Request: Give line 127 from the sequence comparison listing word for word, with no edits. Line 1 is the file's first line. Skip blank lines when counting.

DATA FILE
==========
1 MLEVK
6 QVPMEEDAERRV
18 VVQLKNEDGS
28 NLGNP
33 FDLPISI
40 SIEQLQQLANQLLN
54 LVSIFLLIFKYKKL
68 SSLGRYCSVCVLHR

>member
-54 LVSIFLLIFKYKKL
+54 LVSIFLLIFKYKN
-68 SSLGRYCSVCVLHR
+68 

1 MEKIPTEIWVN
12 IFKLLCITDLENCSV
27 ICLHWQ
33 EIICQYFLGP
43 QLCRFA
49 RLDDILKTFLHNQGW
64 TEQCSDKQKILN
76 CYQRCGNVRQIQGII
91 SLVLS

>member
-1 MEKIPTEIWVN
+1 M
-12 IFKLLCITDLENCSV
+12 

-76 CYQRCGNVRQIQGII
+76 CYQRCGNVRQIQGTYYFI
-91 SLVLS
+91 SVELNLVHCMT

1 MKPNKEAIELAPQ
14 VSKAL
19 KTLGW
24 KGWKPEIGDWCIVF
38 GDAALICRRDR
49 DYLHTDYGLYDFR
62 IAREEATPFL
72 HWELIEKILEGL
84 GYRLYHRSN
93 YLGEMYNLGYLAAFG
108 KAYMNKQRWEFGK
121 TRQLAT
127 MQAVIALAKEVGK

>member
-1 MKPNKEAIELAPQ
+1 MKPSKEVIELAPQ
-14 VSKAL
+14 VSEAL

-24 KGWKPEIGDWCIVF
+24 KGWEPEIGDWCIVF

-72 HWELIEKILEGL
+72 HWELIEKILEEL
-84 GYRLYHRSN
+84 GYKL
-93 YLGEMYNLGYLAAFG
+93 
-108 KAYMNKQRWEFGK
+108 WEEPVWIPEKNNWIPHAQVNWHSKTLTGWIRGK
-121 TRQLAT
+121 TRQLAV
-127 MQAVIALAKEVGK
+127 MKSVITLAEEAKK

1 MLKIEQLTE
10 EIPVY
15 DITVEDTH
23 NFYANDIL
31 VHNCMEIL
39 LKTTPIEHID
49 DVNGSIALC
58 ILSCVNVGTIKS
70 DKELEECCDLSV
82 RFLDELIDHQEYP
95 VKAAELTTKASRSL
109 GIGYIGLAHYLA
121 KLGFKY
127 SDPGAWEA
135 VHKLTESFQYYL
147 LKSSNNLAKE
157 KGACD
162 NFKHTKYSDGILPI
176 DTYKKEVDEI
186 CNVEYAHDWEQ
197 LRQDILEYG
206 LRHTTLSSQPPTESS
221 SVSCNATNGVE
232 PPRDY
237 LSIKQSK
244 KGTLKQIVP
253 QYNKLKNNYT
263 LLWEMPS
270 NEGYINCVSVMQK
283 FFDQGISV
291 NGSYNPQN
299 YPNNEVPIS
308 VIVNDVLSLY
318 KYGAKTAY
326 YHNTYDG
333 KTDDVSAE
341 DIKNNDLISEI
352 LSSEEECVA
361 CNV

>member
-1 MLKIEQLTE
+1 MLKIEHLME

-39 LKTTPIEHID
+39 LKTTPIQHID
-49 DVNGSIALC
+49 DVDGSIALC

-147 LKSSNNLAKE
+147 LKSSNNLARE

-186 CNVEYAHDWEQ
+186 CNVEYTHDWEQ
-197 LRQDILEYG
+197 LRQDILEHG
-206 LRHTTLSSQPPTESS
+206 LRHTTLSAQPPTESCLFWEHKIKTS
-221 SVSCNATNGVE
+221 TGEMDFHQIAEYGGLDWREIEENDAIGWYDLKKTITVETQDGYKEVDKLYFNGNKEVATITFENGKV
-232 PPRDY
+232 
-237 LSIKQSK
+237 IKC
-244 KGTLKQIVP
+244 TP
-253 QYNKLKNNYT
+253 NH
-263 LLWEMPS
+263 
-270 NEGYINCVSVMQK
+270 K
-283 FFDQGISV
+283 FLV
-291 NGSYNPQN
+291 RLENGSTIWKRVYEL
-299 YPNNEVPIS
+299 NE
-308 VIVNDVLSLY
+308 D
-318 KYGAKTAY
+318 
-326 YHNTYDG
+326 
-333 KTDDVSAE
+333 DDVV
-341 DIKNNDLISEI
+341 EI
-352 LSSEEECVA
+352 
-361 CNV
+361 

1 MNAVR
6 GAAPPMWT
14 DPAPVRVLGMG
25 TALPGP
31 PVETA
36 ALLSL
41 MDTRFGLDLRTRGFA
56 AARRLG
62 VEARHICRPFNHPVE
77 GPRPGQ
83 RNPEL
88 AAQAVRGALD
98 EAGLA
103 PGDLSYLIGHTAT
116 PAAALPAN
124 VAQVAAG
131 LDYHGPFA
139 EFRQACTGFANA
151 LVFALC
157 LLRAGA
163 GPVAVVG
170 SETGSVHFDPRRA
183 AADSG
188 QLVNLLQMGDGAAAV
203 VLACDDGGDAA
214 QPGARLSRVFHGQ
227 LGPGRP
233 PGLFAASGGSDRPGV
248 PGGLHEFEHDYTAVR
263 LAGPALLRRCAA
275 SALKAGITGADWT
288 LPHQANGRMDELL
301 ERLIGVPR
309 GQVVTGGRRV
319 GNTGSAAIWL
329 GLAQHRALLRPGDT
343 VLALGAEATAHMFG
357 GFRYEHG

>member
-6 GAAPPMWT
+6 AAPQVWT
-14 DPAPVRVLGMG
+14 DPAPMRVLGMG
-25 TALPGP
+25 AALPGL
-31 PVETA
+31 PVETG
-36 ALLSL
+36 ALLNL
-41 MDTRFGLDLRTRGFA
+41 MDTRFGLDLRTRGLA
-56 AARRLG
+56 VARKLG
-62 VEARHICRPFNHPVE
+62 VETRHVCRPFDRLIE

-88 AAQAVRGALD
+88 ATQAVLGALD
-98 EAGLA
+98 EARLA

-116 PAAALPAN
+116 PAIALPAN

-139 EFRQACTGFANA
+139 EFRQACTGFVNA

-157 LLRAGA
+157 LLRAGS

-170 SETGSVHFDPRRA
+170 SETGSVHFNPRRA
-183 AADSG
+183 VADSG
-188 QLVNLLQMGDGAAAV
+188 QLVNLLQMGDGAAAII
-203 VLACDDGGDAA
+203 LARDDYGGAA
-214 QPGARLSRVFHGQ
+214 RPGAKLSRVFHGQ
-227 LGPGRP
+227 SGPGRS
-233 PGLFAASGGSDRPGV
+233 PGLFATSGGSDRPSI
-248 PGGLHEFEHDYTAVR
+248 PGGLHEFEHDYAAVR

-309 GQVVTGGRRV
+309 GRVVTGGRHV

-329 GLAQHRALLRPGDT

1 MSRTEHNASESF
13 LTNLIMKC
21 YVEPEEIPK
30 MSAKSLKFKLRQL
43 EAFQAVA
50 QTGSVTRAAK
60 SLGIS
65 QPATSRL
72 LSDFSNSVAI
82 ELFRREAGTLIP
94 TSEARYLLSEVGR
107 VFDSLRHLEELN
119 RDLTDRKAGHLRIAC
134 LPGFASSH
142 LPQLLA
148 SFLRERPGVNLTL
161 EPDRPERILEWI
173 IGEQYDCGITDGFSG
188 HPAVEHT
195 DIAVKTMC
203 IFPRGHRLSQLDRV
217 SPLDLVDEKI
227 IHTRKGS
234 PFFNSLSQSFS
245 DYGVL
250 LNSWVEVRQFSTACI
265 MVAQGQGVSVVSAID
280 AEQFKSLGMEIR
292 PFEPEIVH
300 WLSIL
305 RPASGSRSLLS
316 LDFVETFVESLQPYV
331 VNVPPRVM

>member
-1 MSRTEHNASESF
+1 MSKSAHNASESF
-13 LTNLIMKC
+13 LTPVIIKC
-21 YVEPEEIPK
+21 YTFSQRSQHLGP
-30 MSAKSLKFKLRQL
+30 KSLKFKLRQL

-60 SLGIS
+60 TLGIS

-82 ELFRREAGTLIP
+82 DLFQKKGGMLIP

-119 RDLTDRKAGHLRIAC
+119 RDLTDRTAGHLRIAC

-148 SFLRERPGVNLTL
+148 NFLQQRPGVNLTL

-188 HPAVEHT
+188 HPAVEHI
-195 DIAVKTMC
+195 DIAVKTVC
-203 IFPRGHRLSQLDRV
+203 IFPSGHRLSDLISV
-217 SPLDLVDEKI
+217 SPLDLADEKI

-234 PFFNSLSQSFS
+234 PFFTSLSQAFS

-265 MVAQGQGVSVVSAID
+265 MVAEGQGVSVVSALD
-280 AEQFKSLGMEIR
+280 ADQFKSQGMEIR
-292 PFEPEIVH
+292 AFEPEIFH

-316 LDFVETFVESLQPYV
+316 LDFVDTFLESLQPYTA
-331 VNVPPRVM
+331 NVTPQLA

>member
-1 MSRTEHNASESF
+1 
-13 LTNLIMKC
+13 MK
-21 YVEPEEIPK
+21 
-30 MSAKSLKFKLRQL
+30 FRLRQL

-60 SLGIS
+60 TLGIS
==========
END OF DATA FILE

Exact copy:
+253 NH